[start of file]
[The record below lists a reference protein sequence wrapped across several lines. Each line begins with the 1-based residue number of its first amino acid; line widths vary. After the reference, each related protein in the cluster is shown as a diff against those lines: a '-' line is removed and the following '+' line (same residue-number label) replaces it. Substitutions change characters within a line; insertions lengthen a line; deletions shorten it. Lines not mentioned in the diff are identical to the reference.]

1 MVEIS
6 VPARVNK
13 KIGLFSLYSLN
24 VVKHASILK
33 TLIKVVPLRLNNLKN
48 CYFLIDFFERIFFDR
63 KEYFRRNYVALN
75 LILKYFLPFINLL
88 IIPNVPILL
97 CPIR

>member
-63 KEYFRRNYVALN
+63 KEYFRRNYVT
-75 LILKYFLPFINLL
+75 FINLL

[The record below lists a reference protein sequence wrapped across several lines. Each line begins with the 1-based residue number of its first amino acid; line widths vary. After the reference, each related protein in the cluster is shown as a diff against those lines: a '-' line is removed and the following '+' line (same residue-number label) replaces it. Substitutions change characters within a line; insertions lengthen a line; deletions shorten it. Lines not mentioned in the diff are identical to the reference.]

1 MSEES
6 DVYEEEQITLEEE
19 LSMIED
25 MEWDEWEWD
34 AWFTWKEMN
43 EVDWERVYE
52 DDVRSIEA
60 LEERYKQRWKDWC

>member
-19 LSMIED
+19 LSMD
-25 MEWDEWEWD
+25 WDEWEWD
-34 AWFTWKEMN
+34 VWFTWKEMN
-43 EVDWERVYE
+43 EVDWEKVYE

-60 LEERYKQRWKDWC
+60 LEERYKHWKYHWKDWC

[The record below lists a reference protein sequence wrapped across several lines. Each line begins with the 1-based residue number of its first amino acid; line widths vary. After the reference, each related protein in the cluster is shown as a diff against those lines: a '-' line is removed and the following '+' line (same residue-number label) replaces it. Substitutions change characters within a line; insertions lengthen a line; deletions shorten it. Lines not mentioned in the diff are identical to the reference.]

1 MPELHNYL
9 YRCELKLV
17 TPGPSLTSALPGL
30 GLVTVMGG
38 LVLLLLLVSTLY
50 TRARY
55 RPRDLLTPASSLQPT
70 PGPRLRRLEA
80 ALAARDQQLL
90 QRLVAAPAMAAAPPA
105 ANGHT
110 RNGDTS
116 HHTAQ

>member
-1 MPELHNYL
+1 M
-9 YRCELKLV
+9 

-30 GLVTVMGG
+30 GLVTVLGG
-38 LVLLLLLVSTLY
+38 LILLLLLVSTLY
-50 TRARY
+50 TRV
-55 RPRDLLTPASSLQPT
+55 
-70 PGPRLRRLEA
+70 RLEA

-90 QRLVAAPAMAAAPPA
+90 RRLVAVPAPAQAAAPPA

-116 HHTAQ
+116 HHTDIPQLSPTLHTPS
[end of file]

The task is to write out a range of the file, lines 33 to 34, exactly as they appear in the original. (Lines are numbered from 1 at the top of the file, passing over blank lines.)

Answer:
-43 EVDWERVYE
+43 EVDWEKVYE